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Every 17 minutes someone was admitted to hospital due to a falls-related injury in 2019. That's 29,350 falls-related hospitalisations).
in 2019, 1 in 10 emergency department admissions to people over the age of 85 were due to a falls related incidence.
Over 52% of falls-related hospitalisations in 2019 were reported to be the result of a fall occurring within the home or an aged care facility.

Definition of falls

A fall is defined as an event which results in a person coming to rest inadvertently on the ground or floor or other lower level.1

Impact of falls on Western Australia

Who does it impact?

In Western Australia:2

  • in 2018, there were 335 falls-related fatalities.
  • in 2019, there were 29,350 falls-related hospitalisations.
  • in 2019, there were 42,457 falls-related metropolitan emergency department attendances.

In Western Australia between 2015 and 2019 there were:3

  • 138,537 hospitalisations due to falls.
  • 55.7% of hospitalisations for falls were females.
  • people aged 65+ years had the highest incidence of falls.

In Western Australia Aboriginal peoples make up 3.1% of the population, however between 2011 and 2015 5.19% of falls hospitalisations were Aboriginal people.3,4

Where does it occur?

In Western Australia, between 2015 and 2019, the three regions with the greatest difference in regional hospitalisation rates compared to the WA State hospitalisation rate, were the Kimberley (118% higher), Midwest (17% higher) and Wheatbelt (12% higher).3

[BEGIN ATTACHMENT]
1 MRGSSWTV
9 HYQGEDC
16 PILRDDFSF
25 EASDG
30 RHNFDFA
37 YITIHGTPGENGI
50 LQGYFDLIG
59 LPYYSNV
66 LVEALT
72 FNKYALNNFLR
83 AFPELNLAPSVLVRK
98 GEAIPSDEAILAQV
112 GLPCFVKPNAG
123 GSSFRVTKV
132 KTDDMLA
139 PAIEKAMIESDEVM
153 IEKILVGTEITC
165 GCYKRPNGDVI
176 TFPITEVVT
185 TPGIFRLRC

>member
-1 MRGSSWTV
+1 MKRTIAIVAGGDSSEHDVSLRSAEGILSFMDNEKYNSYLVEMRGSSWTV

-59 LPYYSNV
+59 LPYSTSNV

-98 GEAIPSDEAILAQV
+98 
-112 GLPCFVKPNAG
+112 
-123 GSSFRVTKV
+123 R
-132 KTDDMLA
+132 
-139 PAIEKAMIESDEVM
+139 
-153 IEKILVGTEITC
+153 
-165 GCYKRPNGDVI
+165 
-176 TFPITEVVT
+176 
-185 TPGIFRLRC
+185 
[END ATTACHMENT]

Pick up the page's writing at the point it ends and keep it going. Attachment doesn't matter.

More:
Impact on health system

In Western Australia in 2019, there were 29,866 hospitalisations for falls, consuming an estimated 200,810 bed days at an approximate cost of $267,328,478.3

Determinants of Falls

Age and gender

Developmental changes among children and older adults places these age groups at an increased risk of experiencing a fall. In Western Australia the rate of hospitalisations and deaths due to falls is at the highest level among people over 65 years of age.2

Mobility

Muscle weakness and pain when walking can have a negative impact on an individual’s mobility. This places them at a higher risk of falls due to their negative effect on postural sway, gait velocity, stride length, step height, reaction time, visual acuity and depth perception.1

Environmental hazards

There are a range of environmental hazards that have the potential to increase an individual’s risk of falling including stairs, loose rugs and cords, poor lighting, furniture height, uneven surfaces and slippery floor surfaces.1